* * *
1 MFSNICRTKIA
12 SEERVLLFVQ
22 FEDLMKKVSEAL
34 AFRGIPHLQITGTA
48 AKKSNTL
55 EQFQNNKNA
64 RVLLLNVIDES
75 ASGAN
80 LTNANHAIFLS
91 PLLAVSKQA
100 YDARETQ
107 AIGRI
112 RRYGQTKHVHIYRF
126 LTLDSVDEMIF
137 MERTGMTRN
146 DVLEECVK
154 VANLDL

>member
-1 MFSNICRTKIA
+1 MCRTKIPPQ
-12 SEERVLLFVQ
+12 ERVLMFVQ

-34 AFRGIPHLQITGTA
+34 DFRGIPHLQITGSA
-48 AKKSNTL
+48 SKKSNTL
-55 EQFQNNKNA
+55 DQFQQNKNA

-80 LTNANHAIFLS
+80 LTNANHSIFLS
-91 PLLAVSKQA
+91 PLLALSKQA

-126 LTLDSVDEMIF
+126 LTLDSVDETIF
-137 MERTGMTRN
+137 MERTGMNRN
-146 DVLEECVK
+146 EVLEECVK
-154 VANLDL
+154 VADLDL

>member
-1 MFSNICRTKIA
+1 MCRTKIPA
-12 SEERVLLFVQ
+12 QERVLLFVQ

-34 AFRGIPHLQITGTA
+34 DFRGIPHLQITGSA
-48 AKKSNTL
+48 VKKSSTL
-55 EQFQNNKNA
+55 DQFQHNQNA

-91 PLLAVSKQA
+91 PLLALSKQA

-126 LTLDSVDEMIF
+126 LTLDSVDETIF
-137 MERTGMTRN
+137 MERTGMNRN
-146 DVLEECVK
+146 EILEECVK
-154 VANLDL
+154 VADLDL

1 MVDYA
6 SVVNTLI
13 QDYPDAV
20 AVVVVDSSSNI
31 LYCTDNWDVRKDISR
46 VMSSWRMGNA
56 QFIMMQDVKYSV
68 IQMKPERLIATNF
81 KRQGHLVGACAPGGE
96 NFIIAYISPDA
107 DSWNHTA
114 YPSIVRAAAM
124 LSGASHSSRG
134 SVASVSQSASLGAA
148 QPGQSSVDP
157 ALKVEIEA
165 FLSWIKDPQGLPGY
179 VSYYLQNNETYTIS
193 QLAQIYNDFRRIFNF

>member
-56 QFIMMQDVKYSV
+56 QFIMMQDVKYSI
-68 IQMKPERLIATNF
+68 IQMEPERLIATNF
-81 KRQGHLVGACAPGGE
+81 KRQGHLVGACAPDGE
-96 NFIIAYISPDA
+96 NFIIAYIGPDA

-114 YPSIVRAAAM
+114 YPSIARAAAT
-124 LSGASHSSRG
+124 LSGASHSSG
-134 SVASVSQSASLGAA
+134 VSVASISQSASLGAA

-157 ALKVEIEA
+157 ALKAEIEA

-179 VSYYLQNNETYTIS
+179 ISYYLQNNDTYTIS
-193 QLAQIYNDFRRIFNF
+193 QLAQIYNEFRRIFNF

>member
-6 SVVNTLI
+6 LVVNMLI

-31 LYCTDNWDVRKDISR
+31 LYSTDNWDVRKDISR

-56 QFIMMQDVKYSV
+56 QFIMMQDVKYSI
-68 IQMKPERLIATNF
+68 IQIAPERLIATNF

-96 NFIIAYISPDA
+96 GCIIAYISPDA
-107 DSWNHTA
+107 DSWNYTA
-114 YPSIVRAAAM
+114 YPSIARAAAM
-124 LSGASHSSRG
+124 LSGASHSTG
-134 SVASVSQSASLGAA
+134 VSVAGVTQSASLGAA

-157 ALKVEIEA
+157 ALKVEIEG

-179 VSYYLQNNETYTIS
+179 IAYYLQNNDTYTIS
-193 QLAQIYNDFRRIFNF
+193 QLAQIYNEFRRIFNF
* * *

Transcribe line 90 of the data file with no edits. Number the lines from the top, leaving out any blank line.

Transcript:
-114 YPSIVRAAAM